Thursday, October 19, 2006

The Death of Habeus Corpus

In the 1980's I was occasionally afraid that those calling for the internment of HIV+ people and LGBT folk might actually get their wish. SON of COINTEL PRO was functioning alive and well in my life.
... by 1983, FBI agents and private security specialists had launched broad intrusions into the lives of ordinary citizens engaged in otherwise legal activities. (from the brilliant political-social-analytic website Public Eye)
My activities and those of many of my colleagues and friends - social justice activities - all proactive, creative, and legal - were curiously interesting to hunkered down men who sat outside my home in parked cars, to tall men who stood at ease in the back of my church during communion, to the "insurance agent" who, for "insurance reasons" had to read the titles of our books into a tape recorder after being let in by our landlord.

Might you wonder what type of activities?
Perhaps you surmise, dear reader, that we deserved to be snooped upon without warrant.

I was part of a drama troupe that educated various public servants, (educators, police, etc.) about HIV/AIDS and LGBT folks.
I taught 5th grade.
I was active in MCC, a "Gay Church" that met in the Unitarian Church, the same building that housed the anti-nuke people.
I was involved in an attempt to provide an education for the children of MOVE members that would be acceptable both to the mothers and the State. (Such a compromise was not possible.)
I protested to oppose the Supreme Court nomination of Robert Bork.
I lived in an intentionally diverse house of African Americans and white folks, gay men and lesbians during a decade and in a city that preferred to keep everyone as separate as possible.

Jesse Jackson spoke from our front steps on the eve of the Pennsylvania Primary in 1986. Maybe that was the dangerous activity that required surveillance.

We were never identified as "enemy combatants," picked up for questioning, or carted away to another country to be not-tortured. It was clear that there were those in "law enforcement," in "the government," who believed there was something about our activities that constituted a threat, but their interference in our lives didn't go beyond an intimidating quasi-public survelliance.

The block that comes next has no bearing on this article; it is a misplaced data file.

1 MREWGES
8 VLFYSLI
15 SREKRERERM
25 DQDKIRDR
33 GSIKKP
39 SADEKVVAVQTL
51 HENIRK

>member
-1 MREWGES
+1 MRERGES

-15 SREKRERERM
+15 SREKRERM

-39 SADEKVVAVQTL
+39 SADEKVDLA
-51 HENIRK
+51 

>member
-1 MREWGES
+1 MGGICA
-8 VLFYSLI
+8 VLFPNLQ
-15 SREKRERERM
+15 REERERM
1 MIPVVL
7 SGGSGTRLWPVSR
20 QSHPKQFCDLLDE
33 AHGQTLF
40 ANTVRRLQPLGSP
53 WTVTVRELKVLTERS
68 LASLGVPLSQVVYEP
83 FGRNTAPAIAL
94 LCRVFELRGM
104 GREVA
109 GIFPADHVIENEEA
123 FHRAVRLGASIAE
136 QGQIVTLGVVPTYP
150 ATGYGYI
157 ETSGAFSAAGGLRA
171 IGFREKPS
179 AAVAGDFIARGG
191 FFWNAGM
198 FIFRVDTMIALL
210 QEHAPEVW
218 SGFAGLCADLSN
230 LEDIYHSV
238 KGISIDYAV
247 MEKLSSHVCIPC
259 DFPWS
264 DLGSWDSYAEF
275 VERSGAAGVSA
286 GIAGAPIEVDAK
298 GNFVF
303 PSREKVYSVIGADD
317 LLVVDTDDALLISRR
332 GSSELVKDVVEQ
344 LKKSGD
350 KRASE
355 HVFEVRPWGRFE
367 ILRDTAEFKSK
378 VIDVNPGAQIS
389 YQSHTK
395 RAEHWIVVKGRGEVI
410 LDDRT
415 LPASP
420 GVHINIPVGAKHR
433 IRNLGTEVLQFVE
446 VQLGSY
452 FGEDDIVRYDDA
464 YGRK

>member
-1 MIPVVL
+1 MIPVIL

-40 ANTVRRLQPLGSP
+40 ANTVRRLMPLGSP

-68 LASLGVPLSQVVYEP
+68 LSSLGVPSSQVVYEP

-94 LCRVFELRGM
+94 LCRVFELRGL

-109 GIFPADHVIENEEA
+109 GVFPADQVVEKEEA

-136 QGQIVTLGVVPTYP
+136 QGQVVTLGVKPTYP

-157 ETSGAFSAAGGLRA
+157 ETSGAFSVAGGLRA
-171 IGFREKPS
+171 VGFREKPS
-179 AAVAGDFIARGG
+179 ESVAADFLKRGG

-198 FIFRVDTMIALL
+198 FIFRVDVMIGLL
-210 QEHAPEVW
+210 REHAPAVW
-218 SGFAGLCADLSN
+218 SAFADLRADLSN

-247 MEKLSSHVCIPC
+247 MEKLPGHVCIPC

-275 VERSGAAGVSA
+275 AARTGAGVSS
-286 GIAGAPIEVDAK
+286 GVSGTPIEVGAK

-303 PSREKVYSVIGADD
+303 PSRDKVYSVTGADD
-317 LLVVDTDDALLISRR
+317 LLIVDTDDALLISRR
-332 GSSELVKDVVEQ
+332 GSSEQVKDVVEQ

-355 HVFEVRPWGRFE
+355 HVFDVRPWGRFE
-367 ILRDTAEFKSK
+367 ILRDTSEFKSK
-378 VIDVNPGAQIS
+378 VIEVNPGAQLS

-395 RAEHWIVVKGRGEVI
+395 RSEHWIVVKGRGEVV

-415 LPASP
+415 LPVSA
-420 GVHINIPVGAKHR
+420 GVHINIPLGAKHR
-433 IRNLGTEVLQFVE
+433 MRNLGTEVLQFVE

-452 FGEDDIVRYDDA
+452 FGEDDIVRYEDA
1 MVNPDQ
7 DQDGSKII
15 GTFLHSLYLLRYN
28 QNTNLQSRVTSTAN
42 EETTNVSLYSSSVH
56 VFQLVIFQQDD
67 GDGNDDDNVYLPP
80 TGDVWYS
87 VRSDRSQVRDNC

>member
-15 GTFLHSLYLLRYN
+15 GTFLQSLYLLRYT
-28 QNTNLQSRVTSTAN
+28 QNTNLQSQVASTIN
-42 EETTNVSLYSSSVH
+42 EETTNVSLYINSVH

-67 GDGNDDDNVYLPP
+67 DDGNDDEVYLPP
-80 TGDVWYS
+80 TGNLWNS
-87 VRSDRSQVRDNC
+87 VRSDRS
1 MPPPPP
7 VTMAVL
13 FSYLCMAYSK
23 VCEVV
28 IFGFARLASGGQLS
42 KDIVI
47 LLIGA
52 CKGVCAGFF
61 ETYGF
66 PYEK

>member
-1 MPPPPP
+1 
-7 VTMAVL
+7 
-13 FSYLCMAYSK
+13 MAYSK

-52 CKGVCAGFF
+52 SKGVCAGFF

What of activists now? How chilling must it be to have a law that completely eradicates Habeus Corpus. Why bother with intimidation and scare tactics? We used to be afraid that someone would cart us off, drop us somewhere without defense. But it would have been illegal, and we held on to the shred of hope that the feds who were watching us would follow the law and would not physically interfere with us.

No hope of that now. It is now legal for someone to be identified as an enemy combatant, and carted off to G-d knows where, where G-d knows what to happen, where even the Geneva Conventions - that last bulwark of ethical instruction - aren't attended to, and, since there is no right to a lawyer, no one will even know where they are should they want to report them missing.

Maybe it can be an episode of Without A Trace. The FBI looking for someone the FBI has taken.

And what does this mean for Ministers, DREs, and other religious professionals who act as if the Reign of G-d is among us and we are to do justice? I think it can't be good. The chilling effect of this legislation, of this constitutionally unsupported square of rotting spam on a board, can't be good. It means that we may begin to second guess our public statements. And that's the cruelest censorship.

Keith Olbermann has something to say as well. First, the special report on Habeus Corpus.

And his Special Comment on Habeus Corpus is available at Crooks and Liars.
It's got a great last paragraph. It's worth waiting for though, so go read or watch the commentary from the beginning.

Saturday, October 07, 2006

I Heart Keith Olbermann

for so many reasons. Reason #334A is because he's on "news network" programming at the same time as Bill O'Reilly, which just seems fair. Here's reason number 334B--

Olbermann named Paul Weyrich the Worst Person in the World Award winner for Thursday Oct. 6, 2006 for making this statement as taken from Olbermann's Countdown page:

“Here’s the real problem,” [Weyrich] said, “it has been known for many years that Congressman Foley was a homosexual. Homosexuals tend to be preoccupied with sex.” When the host suggested that that was just an opinion and many would take exception to it, Mr. Weyrich explained “I don’t care whether they take exception to it; it happens to be true.”

Olbermann responds (two days after Chris Matthews didn't respond to a similar statement on Hardball):

No, actually. But let me repeat this, brainiac. This isn’t about Foley being gay. It’s not about what the kids did, it’s an adult, male or female, straight or gay — taking sexual advantage of children and other adults protecting that adult. Commentator Paul Weyrich, today’s Worst Person in the World.

Media Matters has done a very efficient job of exploring the gay-pedophile libel.

A related set of statements/libels that has James Dobson and Matt Savage saying the Mark Foley scandal boils down to "pranks" by pages can be found dissected here.

It's so so nice to have the Right on popular television again, isn't it?

In case you're wanting a 360 degree view of other media outlets perspectives, here's Fox's:

Fox's Hannity and Colmes misleads their viewers about the actions of Citizens for Responsibility and Ethics (CREW) in Washington, here, and a report on Special Report with Brit Hume, two days after CREW clarified their position, repeated these statements without including the clarification.